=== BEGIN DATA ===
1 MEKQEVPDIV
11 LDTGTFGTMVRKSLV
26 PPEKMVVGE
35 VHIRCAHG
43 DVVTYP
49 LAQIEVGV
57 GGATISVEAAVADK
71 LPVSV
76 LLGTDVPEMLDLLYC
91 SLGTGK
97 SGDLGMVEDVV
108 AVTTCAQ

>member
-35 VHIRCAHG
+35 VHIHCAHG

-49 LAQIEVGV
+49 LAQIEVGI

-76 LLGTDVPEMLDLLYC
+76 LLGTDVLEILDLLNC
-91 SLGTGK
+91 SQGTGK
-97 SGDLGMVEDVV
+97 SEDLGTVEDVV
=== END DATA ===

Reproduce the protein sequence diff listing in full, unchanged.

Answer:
1 MEKQEVPDIV
11 LDTGTFGTMVRKSLV
26 PPEKMVVGE
35 VHIRCAHG
43 DVVTYP
49 LAQIEVGV
57 GGATISVEAAVADK
71 LPVSV
76 LLGTDVPEMLDLLYC
91 SLGTGK
97 SGDLGMVEDVV
108 AVTTCAQ

>member
-35 VHIRCAHG
+35 VHIHCAHG

-49 LAQIEVGV
+49 LAQIEVGI

-76 LLGTDVPEMLDLLYC
+76 LLGTDVLEILDLLNC
-91 SLGTGK
+91 SQGTGK
-97 SGDLGMVEDVV
+97 SEDLGTVEDVV